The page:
Teacher2Teacher |
Q&A #12670 |
From: dog
To: Teacher2Teacher Public Discussion
Date: 2006100302:13:03
Subject: Re: Re: Re: Re: Re: Re: Re: Re: you can ALWAYS divide across!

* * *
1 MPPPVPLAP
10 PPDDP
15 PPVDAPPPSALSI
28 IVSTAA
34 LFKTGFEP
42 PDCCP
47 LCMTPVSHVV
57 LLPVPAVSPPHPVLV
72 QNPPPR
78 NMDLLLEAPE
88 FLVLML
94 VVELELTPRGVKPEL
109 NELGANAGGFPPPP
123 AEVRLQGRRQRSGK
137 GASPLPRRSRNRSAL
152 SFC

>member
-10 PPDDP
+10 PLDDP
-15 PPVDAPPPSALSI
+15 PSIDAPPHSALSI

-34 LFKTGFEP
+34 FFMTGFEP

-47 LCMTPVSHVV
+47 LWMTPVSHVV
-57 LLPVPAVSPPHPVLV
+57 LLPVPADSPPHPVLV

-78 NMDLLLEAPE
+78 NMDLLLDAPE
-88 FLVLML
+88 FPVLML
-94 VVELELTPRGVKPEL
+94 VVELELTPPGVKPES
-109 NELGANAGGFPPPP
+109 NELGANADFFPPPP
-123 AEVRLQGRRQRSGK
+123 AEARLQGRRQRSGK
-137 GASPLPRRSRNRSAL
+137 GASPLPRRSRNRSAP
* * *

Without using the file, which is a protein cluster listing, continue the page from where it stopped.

If Loyd is still out there, he's not going to like this....the algorithm works because it is the algebraic solution for finding the factor that makes the statement true. In other words, division is defined by the operation of multiplication, so what you are trying to find when you are asking "what is 1/6 divided by 1/5" is: what is the factor that is used with 1/5 to produce 1/6? Think about how this works with whole numbers....12 divided by 3 is asking for the factor that makes the statement 3 x ___ = 12 true. With fractions, when you solve the problem algebraically, you will end up with using the reciprocal to solve your equation. HOWEVER, my main point in THIS discussion is that division should be CONSTRUCTED in young minds as a question of "how many" so that they may evolve algebraically. In other words, you are asking "how many 1/5's are there in 1/6?" To answer this, put the fractions in their equivalent forms using common denominators so that the question is "how many 6/30's are in 5/30's?" Since the deonominators are now common, the question is, "how many 6's are in 5?" which is the same as the notation 5/6. At all costs, I avoid the "gazinta" (aka "goes into") operation that students learn in middle school. A successful student does not have this internal dialogue. They will ask themselves, "how many of these are in there?"
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